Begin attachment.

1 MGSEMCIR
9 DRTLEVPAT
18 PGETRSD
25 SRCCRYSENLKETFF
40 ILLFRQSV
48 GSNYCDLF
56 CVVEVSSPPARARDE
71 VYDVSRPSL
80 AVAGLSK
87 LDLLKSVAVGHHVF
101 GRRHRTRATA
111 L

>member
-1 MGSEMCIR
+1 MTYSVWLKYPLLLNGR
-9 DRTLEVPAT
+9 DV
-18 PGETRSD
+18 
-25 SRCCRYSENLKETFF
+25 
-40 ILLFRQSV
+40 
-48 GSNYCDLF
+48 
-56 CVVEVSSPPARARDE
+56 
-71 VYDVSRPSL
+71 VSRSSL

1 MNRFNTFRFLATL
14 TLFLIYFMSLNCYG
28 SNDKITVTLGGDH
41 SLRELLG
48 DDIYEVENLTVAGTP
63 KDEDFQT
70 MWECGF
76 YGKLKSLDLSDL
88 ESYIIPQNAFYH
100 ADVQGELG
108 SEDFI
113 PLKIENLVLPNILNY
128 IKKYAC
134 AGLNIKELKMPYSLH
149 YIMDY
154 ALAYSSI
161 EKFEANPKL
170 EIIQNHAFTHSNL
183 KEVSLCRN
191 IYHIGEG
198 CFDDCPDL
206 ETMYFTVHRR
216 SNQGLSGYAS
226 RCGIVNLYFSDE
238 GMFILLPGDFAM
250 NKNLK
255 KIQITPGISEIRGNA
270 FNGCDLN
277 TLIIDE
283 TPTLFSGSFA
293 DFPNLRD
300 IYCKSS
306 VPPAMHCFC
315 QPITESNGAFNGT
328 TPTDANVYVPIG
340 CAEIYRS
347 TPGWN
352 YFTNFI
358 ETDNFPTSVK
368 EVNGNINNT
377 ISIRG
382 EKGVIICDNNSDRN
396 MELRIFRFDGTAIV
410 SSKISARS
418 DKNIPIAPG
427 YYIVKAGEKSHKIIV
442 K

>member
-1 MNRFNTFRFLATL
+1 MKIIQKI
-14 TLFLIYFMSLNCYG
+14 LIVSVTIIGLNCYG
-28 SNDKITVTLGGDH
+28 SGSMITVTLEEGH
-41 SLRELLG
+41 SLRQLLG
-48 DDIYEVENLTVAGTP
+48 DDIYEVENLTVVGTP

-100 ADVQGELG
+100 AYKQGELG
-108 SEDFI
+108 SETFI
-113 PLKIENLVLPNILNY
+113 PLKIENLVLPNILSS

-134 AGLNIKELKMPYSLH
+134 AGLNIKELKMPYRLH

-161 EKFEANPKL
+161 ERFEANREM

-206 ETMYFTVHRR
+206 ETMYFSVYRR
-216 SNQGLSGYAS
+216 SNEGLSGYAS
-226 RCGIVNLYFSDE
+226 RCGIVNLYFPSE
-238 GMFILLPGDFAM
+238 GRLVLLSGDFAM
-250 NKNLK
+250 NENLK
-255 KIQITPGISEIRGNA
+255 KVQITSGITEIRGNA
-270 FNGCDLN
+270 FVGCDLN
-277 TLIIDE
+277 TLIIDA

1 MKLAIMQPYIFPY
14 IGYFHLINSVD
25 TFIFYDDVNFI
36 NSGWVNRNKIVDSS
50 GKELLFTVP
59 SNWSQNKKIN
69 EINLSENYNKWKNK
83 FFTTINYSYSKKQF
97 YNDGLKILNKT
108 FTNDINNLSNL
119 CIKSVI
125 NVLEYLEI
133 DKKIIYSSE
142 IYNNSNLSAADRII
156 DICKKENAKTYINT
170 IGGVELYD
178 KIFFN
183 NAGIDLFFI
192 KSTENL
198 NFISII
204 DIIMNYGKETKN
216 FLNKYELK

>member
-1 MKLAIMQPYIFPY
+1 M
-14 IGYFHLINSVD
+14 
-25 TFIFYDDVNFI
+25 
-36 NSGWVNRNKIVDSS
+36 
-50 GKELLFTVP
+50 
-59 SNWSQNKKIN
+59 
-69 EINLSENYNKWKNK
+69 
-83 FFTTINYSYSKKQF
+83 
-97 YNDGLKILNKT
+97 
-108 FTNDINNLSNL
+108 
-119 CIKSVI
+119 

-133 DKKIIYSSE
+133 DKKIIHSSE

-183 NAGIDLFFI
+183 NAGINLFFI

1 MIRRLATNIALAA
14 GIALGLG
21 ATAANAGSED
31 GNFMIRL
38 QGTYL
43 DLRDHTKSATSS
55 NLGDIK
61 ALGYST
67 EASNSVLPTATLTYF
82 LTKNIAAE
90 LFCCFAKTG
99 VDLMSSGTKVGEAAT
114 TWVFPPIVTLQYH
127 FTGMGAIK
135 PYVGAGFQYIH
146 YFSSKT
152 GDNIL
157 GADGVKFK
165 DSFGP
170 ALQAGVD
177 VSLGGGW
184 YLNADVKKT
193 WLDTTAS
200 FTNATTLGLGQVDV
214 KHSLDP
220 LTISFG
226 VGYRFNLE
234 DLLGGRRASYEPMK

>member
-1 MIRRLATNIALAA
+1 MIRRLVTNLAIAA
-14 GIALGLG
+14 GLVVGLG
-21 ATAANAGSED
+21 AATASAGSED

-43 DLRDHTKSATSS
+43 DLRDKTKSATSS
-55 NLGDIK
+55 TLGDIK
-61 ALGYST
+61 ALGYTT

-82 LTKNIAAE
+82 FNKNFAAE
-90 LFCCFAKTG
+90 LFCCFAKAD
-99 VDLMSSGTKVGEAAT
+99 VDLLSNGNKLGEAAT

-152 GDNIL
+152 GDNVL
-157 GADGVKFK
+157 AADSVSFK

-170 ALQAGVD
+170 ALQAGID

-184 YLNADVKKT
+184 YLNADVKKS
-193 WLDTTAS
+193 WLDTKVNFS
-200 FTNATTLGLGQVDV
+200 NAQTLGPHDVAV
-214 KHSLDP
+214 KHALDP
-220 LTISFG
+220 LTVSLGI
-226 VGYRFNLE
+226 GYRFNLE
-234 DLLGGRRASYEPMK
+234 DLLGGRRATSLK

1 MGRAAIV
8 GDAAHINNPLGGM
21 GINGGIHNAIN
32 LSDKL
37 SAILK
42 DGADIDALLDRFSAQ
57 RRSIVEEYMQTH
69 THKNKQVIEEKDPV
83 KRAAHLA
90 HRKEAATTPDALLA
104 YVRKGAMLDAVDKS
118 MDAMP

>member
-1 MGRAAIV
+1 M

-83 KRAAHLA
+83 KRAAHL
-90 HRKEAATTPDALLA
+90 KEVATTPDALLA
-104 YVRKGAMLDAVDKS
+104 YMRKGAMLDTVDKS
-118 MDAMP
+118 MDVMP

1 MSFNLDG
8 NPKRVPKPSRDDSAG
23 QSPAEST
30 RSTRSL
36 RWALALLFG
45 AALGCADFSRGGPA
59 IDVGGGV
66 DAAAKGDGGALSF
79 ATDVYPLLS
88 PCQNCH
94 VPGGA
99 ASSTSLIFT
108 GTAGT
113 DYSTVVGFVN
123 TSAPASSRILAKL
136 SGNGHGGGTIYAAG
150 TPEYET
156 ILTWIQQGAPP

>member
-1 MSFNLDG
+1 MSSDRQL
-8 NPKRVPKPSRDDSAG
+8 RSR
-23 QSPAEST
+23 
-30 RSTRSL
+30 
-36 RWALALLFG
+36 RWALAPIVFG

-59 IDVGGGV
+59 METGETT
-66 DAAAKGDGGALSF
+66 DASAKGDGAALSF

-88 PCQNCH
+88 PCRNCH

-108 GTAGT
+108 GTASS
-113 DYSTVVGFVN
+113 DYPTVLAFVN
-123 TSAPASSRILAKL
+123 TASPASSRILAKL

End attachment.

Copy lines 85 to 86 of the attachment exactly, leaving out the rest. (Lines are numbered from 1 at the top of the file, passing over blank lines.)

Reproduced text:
+41 SLRQLLG
-48 DDIYEVENLTVAGTP